Think about this. Many programmers use a language at work that they have no faith in. Meanwhile, emacs is the most ridiculously hyper-evolved piece of software ever. Why? Why do we have hyper-evolved text editors, and jobs where we use crap software and crap tools?
Imagine if you went to the doctor's office and found that the doctor uses a transdimensional laser scalpel to open his letters, but he plans to do surgery on you with a sharpened rock.
Recently the VP of Software Development at justin.tv posted a bunch of clueless nonsense about TDD that is so flat-out ignorant your jaw will drop. The funny thing is, TDD's been around for decades, and this VP's precise misconception's been around for decades too. The mainstream will never catch up, because new people get the same shit wrong for the first time every year.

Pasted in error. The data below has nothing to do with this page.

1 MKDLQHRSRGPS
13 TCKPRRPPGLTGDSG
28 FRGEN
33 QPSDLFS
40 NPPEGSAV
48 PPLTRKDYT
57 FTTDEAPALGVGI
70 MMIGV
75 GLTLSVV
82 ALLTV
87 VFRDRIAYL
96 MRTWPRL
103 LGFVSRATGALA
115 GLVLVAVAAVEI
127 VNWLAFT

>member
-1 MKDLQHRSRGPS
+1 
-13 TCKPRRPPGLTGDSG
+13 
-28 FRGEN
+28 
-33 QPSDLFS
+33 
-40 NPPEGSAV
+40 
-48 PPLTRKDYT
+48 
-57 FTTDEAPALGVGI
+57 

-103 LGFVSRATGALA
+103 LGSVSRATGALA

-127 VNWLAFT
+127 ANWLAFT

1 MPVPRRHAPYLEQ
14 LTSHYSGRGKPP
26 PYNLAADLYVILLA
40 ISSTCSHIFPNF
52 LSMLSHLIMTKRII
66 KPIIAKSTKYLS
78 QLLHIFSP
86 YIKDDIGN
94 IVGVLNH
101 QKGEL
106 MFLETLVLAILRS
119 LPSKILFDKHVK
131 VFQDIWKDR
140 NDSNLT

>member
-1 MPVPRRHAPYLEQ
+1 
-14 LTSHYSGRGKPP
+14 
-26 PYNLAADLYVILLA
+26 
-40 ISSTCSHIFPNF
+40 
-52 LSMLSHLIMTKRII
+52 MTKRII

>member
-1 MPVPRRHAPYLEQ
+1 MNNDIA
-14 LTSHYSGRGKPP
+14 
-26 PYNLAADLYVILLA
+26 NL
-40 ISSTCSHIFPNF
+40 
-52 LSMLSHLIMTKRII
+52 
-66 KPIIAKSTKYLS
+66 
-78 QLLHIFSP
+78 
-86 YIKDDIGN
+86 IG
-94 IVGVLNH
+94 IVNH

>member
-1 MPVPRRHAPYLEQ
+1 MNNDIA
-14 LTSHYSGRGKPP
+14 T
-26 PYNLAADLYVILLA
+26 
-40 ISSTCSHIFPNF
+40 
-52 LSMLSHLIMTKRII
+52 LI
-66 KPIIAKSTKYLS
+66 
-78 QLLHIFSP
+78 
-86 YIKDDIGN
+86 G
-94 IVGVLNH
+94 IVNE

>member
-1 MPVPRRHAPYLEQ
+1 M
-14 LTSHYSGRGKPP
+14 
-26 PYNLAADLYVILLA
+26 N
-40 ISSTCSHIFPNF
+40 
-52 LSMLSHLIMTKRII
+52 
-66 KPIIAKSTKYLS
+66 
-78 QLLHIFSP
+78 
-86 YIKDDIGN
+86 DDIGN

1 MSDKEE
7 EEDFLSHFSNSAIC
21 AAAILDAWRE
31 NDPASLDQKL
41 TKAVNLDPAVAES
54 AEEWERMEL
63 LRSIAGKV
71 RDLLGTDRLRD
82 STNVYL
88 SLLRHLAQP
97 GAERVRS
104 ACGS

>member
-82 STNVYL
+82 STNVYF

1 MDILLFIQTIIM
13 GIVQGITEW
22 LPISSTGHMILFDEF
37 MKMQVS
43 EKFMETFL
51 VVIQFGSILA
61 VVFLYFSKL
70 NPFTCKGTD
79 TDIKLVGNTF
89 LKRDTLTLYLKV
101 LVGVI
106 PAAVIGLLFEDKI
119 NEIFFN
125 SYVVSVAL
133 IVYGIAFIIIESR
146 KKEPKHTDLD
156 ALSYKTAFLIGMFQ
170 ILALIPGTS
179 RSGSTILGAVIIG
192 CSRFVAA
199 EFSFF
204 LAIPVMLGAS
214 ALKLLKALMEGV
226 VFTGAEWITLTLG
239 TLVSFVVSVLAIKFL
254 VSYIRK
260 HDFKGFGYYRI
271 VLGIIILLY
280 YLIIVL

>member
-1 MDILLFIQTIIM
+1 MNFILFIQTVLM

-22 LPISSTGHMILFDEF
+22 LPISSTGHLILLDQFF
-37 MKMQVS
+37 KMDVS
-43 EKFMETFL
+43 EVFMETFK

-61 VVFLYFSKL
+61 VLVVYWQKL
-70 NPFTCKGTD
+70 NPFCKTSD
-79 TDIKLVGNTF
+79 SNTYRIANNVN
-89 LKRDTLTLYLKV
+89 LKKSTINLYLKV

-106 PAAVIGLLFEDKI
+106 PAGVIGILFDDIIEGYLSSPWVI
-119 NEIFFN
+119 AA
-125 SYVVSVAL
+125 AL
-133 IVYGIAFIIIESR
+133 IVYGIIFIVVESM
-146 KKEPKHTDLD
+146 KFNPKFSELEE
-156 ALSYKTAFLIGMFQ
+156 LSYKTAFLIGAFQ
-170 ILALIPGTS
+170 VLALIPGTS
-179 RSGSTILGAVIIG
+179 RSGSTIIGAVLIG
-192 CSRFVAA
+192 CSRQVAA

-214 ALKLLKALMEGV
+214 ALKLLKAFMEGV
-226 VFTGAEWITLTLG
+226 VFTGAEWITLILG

In the days when emacs first developed its transdimensional laser powers, there was nothing we could do about this. Chained to C++ for life, emacs hackers wrote Lisp in the dark of night just to stay sane. Today, commodity hardware and open source software make it so easy to deploy web apps in any language that there's no excuse for whining about "but my company won't let me use Foo."
This is where Rails came from. This is also where Seaside came from, and Happs, and Lift, and Xavante. This is where the first Potion web server will come from. Hackers will code new Io web servers just to prove they can.
And the company to bring it to you will not be AT&T. It's the rise of small business on the Internet that gives programmers more options than ever before. At CUSEC 2009, Avi Bryant said that if you want to develop innovative software, don't preach to developers. Ship to users. Developers resist change and cling to their beliefs. Users don't know or care.
More and more people on the Web don't have to care what pointy-haired bosses or bossy "senior architects" think. The rise of small business means an inevitable boom in languages and frameworks. It also means better software.